Where we stand: Professional licensure
Architects design the built environment where people conduct all aspects of their lives. Improperly designed buildings can pose a threat to occupants and the public. The essential purpose of licensing architects is to protect the health, safety and welfare of the public and shield consumers from unqualified practitioners. Architectural licensing is granted only when candidates demonstrate sufficient professional education, complete a rigorous program of real-world experience under the supervision of a licensed architect and pass a comprehensive professional examination.
In design, architects preemptively save lives, promote health and demonstrably increase well-being in the built environment. Diminishing the requirements for the professional licensure of architects is risky; the stakes are simply too high. The American Institute of Architects (AIA) strongly opposes any efforts to reduce or remove requirements for the professional licensing of architects.
As licensed architects, we uphold the following principles:
- The health, safety and welfare of the public depend on having licensed, continually educated architects. Becoming a licensed architect involves a rigorous process of education, experience and examination. To qualify to enter the profession, architects must earn a professional degree. Many earn advanced degrees. In addition to meeting educational requirements, architects must complete an extensive professional experience program that documents thousands of hours of practical experience under the supervision of a licensed architect in all aspects of professional practice. Architects must pass the Architect Registration Examination® (ARE®), which is composed of six divisions that test essential professional skills and knowledge. Finally, AIA member architects are required to continue their education even after being licensed, to make sure they stay up to date on the latest techniques in design and the production of construction documents.
- State licensing boards are crucial to maintaining professional accountability and guarding against unlicensed professionals. State licensing boards regulate the profession and ensure architects have the skills and knowledge necessary to protect the public. Boards accomplish this by setting state-specific requirements for architectural education, experience and examination. It is in the public interest to maintain strong and independent state licensing boards. Many include public members and/or practitioners from related professions (engineering, landscape architecture).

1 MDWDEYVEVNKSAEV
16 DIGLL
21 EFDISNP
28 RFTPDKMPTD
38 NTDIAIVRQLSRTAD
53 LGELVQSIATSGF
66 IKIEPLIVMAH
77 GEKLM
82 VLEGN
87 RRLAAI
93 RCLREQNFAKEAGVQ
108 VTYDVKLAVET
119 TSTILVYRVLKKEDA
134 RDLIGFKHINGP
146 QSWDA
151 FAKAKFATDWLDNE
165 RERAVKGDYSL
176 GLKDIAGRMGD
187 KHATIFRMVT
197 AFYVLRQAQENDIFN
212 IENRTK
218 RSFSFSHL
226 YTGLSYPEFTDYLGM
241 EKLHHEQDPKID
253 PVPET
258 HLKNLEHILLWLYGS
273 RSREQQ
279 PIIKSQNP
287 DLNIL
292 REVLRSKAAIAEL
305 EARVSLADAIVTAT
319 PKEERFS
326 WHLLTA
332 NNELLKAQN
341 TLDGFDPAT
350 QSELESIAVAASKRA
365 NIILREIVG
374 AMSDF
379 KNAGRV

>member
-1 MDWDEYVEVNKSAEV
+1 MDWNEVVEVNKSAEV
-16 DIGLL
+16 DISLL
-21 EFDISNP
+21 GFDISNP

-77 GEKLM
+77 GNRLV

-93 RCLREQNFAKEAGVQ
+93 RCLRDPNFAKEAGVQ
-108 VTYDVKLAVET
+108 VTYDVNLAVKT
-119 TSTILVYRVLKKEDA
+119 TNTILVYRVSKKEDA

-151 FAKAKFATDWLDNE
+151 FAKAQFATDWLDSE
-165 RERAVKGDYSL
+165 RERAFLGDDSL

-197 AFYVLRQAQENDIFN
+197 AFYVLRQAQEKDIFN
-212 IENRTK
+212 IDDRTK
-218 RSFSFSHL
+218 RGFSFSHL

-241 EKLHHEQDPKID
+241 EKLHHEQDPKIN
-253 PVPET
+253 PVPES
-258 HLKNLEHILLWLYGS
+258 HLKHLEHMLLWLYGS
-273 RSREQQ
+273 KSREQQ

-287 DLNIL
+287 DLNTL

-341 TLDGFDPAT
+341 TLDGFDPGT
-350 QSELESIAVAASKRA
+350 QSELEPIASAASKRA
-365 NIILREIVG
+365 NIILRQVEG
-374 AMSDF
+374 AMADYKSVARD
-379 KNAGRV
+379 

- AIA works to uphold professional licensure in all 54 states and territories. Through legislative and regulatory processes, states review professional licensing to ensure the public’s health, safety and welfare are protected through the most efficient and effective means. AIA is engaged in educating state legislators on what architects do and the continuing importance of licensure to the profession and the public.
- License portability for architects protects us in times of disaster. When an architect’s license is portable to more than one state, architects can provide mutual aid in a declared disaster that exceeds the state’s capacity to respond. A path to obtain reciprocity already exists in the 54 U.S. jurisdictions to enable architects to practice across state lines. A reciprocal license can also be obtained, which is accepted in all 54 jurisdictions and is required by 26 of them. We support efforts that are currently in place to increase the ability of architects to practice across state lines.
The values of our profession require that we, as architects, have a duty as defined in the AIA Code of Ethics and elsewhere to uphold appropriate professional standards. We oppose efforts on the federal and state levels that could result in weakening or eliminating professional licensure for architects. Simply stated, our message is:
- Architects study and train extensively and become licensed to help ensure the health, safety and welfare of all who occupy and visit the structures that they design.
- All U.S. states and territories require a license to practice architecture as a means to ensure buildings are safe for their occupants and the public.
- The AIA believes the public is best served when state regulatory boards, duly constituted under state law, are free to regulate professional licensure on behalf of the public and consumers.